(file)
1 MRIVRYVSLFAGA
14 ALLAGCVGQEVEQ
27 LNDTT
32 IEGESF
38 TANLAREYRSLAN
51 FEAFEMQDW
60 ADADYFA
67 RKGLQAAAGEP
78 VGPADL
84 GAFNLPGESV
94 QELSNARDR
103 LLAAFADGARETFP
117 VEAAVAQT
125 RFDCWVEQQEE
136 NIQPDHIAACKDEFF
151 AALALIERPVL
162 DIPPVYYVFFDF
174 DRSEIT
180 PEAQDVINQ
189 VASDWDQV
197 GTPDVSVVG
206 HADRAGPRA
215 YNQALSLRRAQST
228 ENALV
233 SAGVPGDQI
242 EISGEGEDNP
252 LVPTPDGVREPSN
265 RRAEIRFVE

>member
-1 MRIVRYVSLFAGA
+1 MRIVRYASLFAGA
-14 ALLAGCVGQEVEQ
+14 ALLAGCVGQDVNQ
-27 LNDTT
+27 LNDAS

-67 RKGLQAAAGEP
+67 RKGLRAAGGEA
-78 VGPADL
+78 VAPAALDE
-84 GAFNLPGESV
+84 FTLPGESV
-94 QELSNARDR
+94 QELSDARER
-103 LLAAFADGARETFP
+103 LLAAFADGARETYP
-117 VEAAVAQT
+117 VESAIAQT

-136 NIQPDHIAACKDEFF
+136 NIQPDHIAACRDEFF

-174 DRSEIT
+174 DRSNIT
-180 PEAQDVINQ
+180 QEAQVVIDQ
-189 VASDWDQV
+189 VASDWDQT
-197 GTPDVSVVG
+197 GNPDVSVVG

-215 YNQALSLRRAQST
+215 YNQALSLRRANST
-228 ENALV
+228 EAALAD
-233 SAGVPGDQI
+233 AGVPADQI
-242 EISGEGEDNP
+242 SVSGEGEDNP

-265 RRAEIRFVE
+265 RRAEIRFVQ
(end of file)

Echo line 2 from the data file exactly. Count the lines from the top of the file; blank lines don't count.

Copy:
14 ALLAGCVGQEVEQ